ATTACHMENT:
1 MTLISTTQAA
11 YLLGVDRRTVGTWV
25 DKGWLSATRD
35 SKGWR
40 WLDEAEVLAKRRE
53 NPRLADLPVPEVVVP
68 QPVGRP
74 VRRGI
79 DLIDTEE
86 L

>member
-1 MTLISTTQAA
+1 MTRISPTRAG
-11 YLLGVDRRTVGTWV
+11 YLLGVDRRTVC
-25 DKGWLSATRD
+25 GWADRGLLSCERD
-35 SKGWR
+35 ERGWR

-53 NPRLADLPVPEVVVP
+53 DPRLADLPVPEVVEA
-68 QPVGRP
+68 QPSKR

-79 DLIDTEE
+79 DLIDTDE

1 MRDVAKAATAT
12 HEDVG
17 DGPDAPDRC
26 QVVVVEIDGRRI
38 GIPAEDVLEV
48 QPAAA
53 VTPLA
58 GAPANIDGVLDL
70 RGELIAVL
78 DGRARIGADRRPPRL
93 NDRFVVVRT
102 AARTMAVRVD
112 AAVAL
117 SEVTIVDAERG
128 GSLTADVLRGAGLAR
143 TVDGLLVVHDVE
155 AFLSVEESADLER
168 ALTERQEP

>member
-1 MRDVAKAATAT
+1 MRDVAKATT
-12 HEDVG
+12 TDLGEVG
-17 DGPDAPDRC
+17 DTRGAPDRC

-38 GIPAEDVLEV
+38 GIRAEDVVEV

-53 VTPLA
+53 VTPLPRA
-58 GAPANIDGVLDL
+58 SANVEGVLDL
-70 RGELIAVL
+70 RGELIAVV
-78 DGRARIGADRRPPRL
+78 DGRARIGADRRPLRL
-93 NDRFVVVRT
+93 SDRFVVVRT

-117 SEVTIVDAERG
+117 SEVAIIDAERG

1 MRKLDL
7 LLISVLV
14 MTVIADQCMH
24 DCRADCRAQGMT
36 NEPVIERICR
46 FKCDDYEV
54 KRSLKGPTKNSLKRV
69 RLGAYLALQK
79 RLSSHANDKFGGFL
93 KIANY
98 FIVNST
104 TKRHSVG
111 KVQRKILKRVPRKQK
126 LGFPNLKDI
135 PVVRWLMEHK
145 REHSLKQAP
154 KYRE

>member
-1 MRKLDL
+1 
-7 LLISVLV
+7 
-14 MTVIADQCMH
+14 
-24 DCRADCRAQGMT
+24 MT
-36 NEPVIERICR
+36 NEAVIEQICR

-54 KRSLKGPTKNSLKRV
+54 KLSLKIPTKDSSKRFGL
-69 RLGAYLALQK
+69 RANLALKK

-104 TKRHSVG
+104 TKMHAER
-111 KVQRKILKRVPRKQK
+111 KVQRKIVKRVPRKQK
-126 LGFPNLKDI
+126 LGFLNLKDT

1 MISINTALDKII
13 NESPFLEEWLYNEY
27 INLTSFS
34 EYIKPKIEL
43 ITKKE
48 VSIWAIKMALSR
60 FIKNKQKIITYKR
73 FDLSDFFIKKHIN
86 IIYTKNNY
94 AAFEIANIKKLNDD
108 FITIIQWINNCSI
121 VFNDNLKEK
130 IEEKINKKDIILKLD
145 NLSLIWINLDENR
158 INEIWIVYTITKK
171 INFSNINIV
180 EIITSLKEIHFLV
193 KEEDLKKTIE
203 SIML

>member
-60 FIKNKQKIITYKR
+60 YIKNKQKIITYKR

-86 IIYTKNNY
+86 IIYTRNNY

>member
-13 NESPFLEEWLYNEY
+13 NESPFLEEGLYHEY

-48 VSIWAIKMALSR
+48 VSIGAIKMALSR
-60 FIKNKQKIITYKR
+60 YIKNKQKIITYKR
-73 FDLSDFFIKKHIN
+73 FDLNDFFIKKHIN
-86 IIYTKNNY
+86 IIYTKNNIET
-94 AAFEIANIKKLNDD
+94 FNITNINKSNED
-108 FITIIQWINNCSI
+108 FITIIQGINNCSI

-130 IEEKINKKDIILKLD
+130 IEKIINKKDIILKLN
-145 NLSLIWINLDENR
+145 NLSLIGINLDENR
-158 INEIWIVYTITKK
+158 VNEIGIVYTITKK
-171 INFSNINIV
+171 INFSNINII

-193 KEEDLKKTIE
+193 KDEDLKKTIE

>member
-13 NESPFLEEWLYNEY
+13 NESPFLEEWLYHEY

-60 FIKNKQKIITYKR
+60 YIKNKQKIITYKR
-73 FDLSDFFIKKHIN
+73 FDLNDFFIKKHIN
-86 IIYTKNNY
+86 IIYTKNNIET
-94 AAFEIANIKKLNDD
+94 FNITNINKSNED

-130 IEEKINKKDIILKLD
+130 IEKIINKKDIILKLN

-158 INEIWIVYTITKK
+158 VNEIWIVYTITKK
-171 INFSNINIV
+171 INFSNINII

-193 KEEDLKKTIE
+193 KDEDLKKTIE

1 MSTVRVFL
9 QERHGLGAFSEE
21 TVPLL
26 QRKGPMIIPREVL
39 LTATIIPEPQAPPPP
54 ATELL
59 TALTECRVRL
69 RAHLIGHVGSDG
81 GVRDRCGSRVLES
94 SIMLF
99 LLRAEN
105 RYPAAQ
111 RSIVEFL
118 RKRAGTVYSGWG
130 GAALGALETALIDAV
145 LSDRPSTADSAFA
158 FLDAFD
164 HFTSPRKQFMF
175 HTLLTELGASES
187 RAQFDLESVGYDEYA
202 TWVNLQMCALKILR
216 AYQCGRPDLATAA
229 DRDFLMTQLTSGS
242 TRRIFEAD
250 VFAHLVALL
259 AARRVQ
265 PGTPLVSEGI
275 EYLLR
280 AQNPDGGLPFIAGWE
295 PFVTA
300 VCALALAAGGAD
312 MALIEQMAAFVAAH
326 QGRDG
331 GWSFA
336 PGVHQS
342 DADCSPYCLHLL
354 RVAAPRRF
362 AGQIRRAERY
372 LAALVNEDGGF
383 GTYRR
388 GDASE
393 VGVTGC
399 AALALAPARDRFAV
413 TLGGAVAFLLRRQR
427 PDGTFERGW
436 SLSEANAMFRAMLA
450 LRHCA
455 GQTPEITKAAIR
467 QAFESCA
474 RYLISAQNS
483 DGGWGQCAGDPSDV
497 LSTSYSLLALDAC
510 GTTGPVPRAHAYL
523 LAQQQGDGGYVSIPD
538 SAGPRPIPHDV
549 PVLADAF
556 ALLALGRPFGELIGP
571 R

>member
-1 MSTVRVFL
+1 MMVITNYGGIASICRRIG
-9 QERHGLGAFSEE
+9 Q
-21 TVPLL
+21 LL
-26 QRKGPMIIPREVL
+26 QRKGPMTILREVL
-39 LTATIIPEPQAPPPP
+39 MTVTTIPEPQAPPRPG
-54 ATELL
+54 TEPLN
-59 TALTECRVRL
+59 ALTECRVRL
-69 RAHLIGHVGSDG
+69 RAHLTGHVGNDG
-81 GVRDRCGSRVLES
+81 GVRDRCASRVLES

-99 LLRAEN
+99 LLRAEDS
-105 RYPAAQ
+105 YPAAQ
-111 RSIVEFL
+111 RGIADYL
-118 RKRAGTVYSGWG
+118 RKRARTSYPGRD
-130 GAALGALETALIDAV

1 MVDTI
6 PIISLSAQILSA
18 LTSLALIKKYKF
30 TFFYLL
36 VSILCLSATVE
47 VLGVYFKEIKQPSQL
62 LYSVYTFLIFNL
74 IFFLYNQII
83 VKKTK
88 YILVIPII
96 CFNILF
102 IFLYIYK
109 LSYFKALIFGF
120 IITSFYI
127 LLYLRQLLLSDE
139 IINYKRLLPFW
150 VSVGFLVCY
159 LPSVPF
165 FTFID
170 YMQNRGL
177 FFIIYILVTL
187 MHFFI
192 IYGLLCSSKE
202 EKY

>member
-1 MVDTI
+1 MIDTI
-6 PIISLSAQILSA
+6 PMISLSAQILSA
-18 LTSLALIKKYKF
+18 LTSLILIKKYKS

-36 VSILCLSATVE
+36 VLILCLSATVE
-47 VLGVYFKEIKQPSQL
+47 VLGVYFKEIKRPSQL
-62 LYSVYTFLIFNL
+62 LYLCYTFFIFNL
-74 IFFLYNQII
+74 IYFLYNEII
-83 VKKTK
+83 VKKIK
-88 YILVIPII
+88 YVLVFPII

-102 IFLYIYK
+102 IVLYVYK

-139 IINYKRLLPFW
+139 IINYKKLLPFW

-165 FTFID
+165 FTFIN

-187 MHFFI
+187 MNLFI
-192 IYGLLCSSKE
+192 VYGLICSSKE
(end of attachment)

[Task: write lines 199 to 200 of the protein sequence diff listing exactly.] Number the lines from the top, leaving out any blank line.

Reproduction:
280 AQNPDGGLPFIAGWE
295 PFVTA